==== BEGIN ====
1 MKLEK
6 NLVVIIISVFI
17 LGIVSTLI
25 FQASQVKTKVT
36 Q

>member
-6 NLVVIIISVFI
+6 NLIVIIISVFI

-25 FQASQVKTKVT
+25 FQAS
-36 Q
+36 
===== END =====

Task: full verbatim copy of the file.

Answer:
1 MKLEK
6 NLVVIIISVFI
17 LGIVSTLI
25 FQASQVKTKVT
36 Q

>member
-6 NLVVIIISVFI
+6 NLIVIIISVFI

-25 FQASQVKTKVT
+25 FQAS
-36 Q
+36 